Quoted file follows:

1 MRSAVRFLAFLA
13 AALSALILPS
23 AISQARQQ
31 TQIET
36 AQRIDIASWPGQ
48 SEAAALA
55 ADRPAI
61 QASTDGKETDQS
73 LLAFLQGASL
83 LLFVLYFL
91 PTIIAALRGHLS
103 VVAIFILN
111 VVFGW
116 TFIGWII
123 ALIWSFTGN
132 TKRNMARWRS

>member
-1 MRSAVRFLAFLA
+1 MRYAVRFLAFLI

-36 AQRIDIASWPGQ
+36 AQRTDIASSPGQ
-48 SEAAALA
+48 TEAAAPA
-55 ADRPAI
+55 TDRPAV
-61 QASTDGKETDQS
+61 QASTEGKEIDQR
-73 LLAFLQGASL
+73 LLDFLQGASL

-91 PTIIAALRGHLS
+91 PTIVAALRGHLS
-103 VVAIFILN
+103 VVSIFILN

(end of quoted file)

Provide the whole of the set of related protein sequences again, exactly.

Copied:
1 MRSAVRFLAFLA
13 AALSALILPS
23 AISQARQQ
31 TQIET
36 AQRIDIASWPGQ
48 SEAAALA
55 ADRPAI
61 QASTDGKETDQS
73 LLAFLQGASL
83 LLFVLYFL
91 PTIIAALRGHLS
103 VVAIFILN
111 VVFGW
116 TFIGWII
123 ALIWSFTGN
132 TKRNMARWRS

>member
-1 MRSAVRFLAFLA
+1 MRYAVRFLAFLI

-36 AQRIDIASWPGQ
+36 AQRTDIASSPGQ
-48 SEAAALA
+48 TEAAAPA
-55 ADRPAI
+55 TDRPAV
-61 QASTDGKETDQS
+61 QASTEGKEIDQR
-73 LLAFLQGASL
+73 LLDFLQGASL

-91 PTIIAALRGHLS
+91 PTIVAALRGHLS
-103 VVAIFILN
+103 VVSIFILN